Quaid-i-Azam Mausoleum is an oddly shaped mausoleum which stands as a monument to Pakistan’s founder Mohammed Ali Jinnah. The mausoleum sits upon a stepped pyramid in a small park. It was built from 1958-68 and designed by a Turkish architect. The white marble structure supports a semicircular dome.
The National Museum of Pakistan displays items like a two-million year old Stone Age axe that was recovered from the Potwar Plateau and other artifacts from around Pakistan. There is an interesting Islamic section that outlines the early Arab settlements of Debal and Mansura. In the “Freedom Movement” gallery you can find a collection of photos and newspaper articles that tell the story of the independence movement.
Mohatta Palace was a residence of Jinnah’s sister Fatima. This is an impressive British Raj building that went through restoration in 1999.Exhibitions here detail the history of Pakistan’s distinctive artistic heritage. Afterwards you can take a relaxing stroll in the gardens.
Another fine example of British Raj architecture is the Holy Trinity Cathedral. Inside you’ll find some fascinating plaques that were erected to the memory of British soldier who died in various campaigns. Church services are held at 9AM every Sunday.
On a hill above Clifton Beach stands the Ziarat of Abdullah Shah Gazi, a green-domed shrine dedicated to a 9th century Sufi. On Thursday nights Qawwali (Islamic devotional singing) takes place here. Beneath the shrine is a freshwater spring that pilgrims say has mystical healing qualities.
Flag Staff House, an imposing British Raj mansion is also known as the Quaid-i-Azam House. It was once owned by Mohammed Ali Jinnah. The house was built more than 100 years ago and has extensive grounds. Today it is home to the Jinnah House Museum. Visitors can see Jinnah and his sister, Fatima’s private apartments with period furniture and accessories.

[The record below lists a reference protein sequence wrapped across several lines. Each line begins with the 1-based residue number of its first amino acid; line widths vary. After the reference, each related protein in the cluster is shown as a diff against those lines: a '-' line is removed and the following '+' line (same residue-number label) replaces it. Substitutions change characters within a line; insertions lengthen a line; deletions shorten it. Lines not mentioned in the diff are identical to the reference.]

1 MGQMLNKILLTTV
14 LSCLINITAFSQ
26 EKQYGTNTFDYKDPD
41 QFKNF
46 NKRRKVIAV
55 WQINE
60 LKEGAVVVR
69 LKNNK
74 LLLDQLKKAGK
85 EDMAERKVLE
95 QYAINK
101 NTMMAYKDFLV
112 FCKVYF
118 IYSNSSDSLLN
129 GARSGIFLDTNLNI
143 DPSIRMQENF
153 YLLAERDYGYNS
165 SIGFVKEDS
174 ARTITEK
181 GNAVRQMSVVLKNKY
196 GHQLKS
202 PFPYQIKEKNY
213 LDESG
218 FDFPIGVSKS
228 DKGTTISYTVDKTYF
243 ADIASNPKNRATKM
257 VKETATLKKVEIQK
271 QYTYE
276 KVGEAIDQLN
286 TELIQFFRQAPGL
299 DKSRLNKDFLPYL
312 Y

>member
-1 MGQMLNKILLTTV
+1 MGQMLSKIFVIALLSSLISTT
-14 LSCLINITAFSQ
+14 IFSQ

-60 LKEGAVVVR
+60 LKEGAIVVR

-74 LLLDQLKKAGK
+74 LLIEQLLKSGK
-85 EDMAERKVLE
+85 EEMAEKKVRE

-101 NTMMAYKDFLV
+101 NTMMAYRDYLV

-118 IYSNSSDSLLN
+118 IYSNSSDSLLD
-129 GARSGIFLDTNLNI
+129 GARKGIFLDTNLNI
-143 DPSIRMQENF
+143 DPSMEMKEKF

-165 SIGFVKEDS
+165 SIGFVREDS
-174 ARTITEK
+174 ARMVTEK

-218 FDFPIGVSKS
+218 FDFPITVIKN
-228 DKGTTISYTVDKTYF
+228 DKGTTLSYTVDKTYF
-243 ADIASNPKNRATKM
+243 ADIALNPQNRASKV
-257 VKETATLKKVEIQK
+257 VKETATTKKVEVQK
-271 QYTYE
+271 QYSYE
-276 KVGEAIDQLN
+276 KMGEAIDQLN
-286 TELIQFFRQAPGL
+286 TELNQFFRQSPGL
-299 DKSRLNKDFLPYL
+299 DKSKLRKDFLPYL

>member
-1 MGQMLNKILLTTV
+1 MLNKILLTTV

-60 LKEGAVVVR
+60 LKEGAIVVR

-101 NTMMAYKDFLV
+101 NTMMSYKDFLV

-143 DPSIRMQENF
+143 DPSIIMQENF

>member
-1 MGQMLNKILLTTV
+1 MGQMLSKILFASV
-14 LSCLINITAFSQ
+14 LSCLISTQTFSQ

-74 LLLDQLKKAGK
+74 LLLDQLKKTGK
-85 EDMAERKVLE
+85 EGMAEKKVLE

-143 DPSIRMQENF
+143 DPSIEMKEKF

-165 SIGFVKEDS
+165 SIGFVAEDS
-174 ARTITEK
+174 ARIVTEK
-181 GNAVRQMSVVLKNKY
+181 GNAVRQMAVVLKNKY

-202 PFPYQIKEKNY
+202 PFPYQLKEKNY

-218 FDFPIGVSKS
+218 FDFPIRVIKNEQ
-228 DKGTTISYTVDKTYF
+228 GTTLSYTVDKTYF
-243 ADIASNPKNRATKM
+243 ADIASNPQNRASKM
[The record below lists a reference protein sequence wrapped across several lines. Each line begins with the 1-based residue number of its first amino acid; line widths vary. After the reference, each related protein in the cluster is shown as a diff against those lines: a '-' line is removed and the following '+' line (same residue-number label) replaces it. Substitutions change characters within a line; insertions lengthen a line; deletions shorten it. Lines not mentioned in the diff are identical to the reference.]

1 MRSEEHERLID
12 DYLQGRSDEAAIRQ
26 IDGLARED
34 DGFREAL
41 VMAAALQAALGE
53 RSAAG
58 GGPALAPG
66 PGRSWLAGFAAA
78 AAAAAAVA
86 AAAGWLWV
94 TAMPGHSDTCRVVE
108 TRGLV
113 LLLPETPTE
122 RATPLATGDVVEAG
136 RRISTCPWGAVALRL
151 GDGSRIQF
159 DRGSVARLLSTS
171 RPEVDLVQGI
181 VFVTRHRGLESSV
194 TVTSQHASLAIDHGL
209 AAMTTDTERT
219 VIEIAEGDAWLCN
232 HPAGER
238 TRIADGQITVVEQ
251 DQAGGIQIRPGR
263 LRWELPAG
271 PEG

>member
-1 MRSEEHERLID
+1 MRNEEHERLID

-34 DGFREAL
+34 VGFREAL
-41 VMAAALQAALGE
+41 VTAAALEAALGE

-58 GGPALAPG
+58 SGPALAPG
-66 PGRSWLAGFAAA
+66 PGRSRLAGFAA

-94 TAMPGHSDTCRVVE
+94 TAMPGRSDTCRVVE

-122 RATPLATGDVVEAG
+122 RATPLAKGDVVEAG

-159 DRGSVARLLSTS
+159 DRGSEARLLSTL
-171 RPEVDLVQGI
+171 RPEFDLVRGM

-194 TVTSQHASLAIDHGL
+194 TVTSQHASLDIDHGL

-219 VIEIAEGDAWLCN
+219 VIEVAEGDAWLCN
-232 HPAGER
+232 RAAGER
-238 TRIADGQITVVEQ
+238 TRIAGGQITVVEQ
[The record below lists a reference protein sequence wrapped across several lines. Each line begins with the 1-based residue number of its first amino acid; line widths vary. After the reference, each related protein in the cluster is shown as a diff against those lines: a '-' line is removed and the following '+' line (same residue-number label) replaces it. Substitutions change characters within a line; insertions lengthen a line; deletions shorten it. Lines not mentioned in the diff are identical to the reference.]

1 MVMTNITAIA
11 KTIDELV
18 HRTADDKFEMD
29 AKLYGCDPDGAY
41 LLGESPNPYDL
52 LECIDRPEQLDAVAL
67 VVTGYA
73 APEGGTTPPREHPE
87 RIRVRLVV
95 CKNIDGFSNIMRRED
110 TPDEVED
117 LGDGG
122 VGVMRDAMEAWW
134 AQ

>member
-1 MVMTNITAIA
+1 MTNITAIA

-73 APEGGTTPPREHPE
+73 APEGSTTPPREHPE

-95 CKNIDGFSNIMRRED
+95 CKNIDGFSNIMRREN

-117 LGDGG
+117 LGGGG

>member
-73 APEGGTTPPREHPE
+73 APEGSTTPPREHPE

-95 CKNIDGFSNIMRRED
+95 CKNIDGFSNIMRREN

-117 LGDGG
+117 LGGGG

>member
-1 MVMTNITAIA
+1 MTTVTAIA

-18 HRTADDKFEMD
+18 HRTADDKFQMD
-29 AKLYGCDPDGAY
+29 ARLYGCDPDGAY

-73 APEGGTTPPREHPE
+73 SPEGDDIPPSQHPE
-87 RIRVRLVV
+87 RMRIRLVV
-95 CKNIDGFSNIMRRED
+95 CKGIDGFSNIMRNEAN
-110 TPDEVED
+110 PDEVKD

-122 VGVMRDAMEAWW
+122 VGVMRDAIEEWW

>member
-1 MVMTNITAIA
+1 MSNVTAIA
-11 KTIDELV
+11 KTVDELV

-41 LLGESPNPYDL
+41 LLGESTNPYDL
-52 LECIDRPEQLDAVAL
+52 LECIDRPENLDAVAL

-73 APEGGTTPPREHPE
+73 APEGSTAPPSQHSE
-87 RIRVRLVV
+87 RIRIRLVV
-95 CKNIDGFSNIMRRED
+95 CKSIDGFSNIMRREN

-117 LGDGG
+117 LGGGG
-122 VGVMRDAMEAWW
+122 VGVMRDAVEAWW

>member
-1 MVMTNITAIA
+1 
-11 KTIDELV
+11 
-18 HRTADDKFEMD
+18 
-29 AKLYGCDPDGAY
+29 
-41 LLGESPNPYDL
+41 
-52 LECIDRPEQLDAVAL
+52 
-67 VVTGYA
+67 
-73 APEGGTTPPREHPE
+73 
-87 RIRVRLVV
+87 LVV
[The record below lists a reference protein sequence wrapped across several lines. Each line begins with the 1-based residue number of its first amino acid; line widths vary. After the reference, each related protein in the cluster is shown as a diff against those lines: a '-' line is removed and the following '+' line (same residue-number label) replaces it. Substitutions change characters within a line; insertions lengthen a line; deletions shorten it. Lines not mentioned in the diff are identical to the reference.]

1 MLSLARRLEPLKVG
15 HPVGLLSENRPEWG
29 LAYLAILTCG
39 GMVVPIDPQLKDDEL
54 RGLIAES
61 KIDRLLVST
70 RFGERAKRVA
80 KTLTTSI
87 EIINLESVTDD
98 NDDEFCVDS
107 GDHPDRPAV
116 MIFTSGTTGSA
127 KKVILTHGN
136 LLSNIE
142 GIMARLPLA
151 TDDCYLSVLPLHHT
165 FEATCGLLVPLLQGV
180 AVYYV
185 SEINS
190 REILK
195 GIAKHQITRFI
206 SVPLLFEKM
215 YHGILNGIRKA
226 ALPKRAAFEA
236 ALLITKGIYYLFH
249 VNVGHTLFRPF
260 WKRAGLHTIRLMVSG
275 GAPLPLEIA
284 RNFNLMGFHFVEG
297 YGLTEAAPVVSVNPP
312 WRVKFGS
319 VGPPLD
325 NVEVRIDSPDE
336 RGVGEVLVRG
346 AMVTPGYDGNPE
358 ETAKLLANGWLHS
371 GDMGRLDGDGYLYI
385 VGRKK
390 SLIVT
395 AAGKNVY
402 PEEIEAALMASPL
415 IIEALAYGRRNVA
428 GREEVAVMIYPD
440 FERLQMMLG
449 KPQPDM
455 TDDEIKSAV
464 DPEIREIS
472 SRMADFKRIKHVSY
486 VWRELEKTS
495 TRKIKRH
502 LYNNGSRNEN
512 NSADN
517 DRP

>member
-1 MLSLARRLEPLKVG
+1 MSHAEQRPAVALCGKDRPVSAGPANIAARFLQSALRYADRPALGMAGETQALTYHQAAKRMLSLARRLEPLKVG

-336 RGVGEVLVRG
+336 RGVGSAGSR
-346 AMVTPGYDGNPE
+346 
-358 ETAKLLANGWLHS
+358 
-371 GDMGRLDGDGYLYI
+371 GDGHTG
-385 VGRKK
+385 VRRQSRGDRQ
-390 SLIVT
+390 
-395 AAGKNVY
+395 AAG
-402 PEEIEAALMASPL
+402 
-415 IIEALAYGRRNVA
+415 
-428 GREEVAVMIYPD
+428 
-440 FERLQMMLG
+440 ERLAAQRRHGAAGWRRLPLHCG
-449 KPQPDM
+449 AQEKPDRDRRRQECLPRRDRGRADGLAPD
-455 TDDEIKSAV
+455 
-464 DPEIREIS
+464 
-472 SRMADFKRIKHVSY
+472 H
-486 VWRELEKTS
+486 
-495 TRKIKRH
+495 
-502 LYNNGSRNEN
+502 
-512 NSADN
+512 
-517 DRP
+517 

Jinnah was born and raised in Wazir Mansion. The home contains some relics related to the revered leader. Advise of your visit beforehand and it should be arranged through the PTDC office.
The Empress Market is a famous marketplace in the Saddar Town locality of Karachi. The market was constructed in the British Raj era and today is among the most popular places to do some shopping. At the market you can purchase a wide range of products like condiments, fruit, vegetables and meat as well as textiles and products for pets. The building was arranged around a courtyard with four galleries each. The galleries provide accommodation for 280 shops and stall keepers.
Merewether Clock Tower or Merewether Tower is a memorial for Sir William L. Merewether, who served as “Commissioner-in-Sindh” from 1867 to 1877. The tower stands on a 44 foot square base and rises to a height of 102 feet. It was designed in the Gothic Revival style that was popular in Victorian England. The structure was built of buff colored Gizri Stone and shows great attention paid to detailing with an emphasis on carving and decoration. It takes the form of an Eleanor Cross.
Eleanor Crosses were a series of 12 monuments erected in England by Kind Edward I between 1291 and 1294, in memory of his wife, Eleanor of Castile. Other impressive clock towers are found all over Pakistan.